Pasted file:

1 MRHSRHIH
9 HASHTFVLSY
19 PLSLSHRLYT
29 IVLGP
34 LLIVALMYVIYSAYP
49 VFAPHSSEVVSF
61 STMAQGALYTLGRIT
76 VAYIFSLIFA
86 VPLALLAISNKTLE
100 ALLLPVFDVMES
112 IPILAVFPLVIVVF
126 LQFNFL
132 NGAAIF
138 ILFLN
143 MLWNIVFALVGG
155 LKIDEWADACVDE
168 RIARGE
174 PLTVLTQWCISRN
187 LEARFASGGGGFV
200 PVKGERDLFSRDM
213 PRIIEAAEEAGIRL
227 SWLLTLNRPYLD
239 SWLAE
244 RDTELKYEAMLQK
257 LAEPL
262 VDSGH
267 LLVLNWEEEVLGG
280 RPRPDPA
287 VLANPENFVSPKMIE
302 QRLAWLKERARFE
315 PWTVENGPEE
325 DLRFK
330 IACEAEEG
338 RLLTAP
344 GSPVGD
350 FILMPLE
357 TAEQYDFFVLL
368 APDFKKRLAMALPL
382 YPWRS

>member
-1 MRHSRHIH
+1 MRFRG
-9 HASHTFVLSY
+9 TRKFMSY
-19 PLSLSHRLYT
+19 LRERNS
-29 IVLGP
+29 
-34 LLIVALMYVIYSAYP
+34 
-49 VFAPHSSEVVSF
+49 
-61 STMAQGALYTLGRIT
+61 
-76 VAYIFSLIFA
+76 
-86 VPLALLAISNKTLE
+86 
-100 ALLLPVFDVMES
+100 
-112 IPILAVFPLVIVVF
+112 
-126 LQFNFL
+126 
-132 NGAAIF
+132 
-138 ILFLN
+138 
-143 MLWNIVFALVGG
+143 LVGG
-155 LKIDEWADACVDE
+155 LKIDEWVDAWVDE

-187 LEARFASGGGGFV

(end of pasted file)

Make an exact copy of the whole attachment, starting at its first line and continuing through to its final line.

1 MRHSRHIH
9 HASHTFVLSY
19 PLSLSHRLYT
29 IVLGP
34 LLIVALMYVIYSAYP
49 VFAPHSSEVVSF
61 STMAQGALYTLGRIT
76 VAYIFSLIFA
86 VPLALLAISNKTLE
100 ALLLPVFDVMES
112 IPILAVFPLVIVVF
126 LQFNFL
132 NGAAIF
138 ILFLN
143 MLWNIVFALVGG
155 LKIDEWADACVDE
168 RIARGE
174 PLTVLTQWCISRN
187 LEARFASGGGGFV
200 PVKGERDLFSRDM
213 PRIIEAAEEAGIRL
227 SWLLTLNRPYLD
239 SWLAE
244 RDTELKYEAMLQK
257 LAEPL
262 VDSGH
267 LLVLNWEEEVLGG
280 RPRPDPA
287 VLANPENFVSPKMIE
302 QRLAWLKERARFE
315 PWTVENGPEE
325 DLRFK
330 IACEAEEG
338 RLLTAP
344 GSPVGD
350 FILMPLE
357 TAEQYDFFVLL
368 APDFKKRLAMALPL
382 YPWRS

>member
-1 MRHSRHIH
+1 MRFRG
-9 HASHTFVLSY
+9 TRKFMSY
-19 PLSLSHRLYT
+19 LRERNS
-29 IVLGP
+29 
-34 LLIVALMYVIYSAYP
+34 
-49 VFAPHSSEVVSF
+49 
-61 STMAQGALYTLGRIT
+61 
-76 VAYIFSLIFA
+76 
-86 VPLALLAISNKTLE
+86 
-100 ALLLPVFDVMES
+100 
-112 IPILAVFPLVIVVF
+112 
-126 LQFNFL
+126 
-132 NGAAIF
+132 
-138 ILFLN
+138 
-143 MLWNIVFALVGG
+143 LVGG
-155 LKIDEWADACVDE
+155 LKIDEWVDAWVDE

-187 LEARFASGGGGFV